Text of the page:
Data Science Projects at CU Boulder


This course explores concepts and techniques for design, formulation and execution of practical, applied data science. Topics covered will include experimental design, statistical analysis and predictive modeling, machine learning, data visualization, scientific writing and presentation. This course will involve a semester-long project to acquire, analyze, and understand data in support of a research question. In addition to traditional lectures, students will read and learn from published papers on data science topics, guest lectures from expert data scientists in the field, and group discussion.

Each class will be one of (1) Lecture (2) Guest Lecture (3) Reading Discussion (Seminar) or (4) Project Meetings or Presentations. In the beginning of the course there is a greater emphasis on skills development through reading and lectures, while later in the course, more time will be spent on project work. Students are expected to be prepared for discussion in seminar classes, and attendance is a required part of the grade. All students are solely responsible for their independent project and must complete all the work themselves. The end result will be a research paper, presentation and software repository summarizing the work done. A collected version of the resulting research papers will be published through the computer science deparment technical reports.

As this course includes both graduate and undergraduate students, the expectations are somewhat higher for graduate students. Graduate students are expected to choose a project with some novelty and perform a literature review in order to provide context for their work. The resulting project will have a greater depth of analysis. Graduate students are welcome to choose a project relevant to their own research, so long as it is on-topic for the course. Students attending for audit or as Pass/Fail will have the same expectations as other students attending for an A-F grade.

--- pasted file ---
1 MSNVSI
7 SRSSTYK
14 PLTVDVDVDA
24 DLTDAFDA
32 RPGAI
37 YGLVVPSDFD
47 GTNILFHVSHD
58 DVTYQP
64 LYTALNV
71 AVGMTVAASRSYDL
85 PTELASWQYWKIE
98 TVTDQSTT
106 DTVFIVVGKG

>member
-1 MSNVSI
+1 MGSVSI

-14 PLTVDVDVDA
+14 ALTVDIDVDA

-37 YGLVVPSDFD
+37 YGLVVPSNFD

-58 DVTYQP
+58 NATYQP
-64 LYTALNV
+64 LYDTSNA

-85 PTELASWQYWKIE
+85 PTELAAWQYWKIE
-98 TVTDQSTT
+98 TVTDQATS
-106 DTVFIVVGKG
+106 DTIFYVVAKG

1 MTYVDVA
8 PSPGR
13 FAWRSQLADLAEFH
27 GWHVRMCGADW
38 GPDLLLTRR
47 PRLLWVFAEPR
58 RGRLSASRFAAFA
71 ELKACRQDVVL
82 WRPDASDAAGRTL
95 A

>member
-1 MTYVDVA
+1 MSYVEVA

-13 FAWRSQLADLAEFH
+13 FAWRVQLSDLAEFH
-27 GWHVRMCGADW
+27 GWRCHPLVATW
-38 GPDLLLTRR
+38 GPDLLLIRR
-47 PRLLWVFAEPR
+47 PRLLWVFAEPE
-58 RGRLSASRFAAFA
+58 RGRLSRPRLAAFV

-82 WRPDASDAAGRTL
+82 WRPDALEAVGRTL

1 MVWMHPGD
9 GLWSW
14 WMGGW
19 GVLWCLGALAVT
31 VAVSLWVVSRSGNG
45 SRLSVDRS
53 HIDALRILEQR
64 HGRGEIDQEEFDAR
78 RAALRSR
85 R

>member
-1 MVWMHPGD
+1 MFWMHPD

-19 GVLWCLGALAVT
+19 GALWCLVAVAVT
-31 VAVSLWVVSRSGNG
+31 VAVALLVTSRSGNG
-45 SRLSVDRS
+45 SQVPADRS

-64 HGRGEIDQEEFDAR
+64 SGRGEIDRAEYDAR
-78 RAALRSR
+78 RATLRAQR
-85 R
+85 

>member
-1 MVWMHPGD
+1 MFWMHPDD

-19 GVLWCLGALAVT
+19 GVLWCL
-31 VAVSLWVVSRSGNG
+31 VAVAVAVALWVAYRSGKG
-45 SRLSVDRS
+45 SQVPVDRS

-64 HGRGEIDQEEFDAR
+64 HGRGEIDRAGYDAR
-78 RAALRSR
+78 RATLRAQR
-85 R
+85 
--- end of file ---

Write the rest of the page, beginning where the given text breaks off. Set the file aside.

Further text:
Competent programming and scientific reasoning are necessary - prerequisite courses of CSCI 3104 and (APPM 3310 or CSCI 2820 or MATH 2130 or MATH 2135) (all minimum grade C-).

Beyond this, a working understanding of statistics and probability is essential to understanding much of the course material.

A strong practice of curiousity and a certain degree of stubbornness is invaluable in applied research.

Modern data science is polyglottal, but the lingua franca is Python. Those with some working familiarity with Python (or a similar language like Ruby) or R will be most successful.


Access to a computer will be required for course assignments and projects. The topics covered will be most approachable on a Unix or Unix-similar computer. The CS department has ample computing resources, particularly in the CSEL, which you are encouraged to make use of. If you are concerned about access to computing resources capable of completing the assignments, please let us know.


There is no required text for this class. The following recommended texts is available for free (the former through the CU library, the latter on

All other readings are provided for download via the course website.


Grading will be based upon attendance and participation, quality of execution on assignments, and final project outcomes. A detailed rubric will be developed throughout the course, but a general breakdown is as follows: